Found in Translation

As a college Comparative Literature major, I remember a beloved professor of modernism and French texts scoffing, "English literature runs only from Beowulf to Virginia Woolf." What marvels someone limited to a singular language might miss; what delights of which they would be deprived!

Literature in translation has seen a major resurgence in the past few years, valiantly championed by presses small and large based both in the U.S. and overseas. These publishers understand the menagerie of doors that open with other worldviews and other tongues--what would a bookshelf be without Marguerite Duras, Gabriel García Márquez, Italo Calvino? How could one properly understand the world in which Virginia Woolf wrote without access to many of her modernist counterparts, like Luigi Pirandello, Franz Kafka and Alain Robbe-Grillet? Works in translation frame the world differently; they are wider windows through which to see a panorama in brighter, more saturated hues.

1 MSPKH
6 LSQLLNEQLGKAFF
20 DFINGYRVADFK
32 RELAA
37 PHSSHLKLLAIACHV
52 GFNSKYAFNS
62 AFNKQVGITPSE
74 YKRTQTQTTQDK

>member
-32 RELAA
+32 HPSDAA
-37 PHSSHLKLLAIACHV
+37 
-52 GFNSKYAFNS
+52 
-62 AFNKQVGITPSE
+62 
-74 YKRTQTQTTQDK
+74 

Recently, a spate of fantastic translations have found their way to American bookshelves. New York City's Other Press brings us Patrick Modiano and Michèle Halberstadt; New York Review Books Classics publishes Teffi and Jean-Paul Clébert; and San Francisco's Two Lines Press specializes in foreign works by the likes of Emmanuelle Pagano, Lidija Dimkovska and João Gilberto Noll. New Directions' collected stories of Clarice Lispector sits, monument-like, on my bedside table, a permanent, Portuguese fixture.

This is not to say that there aren't bad translations, which dissatisfy the reader like a mouthful of ill-prepared fare. Still, most presses strive to find someone who will encapsulate the poetry of the original, the musicality of languages different from our own. Like food, these foreign morsels sustain and nourish, reminding us that the canon need not be stodgy. It can, in fact, be delectable--the more you try, the hungrier you'll get. --Linnie Greene, freelance writer

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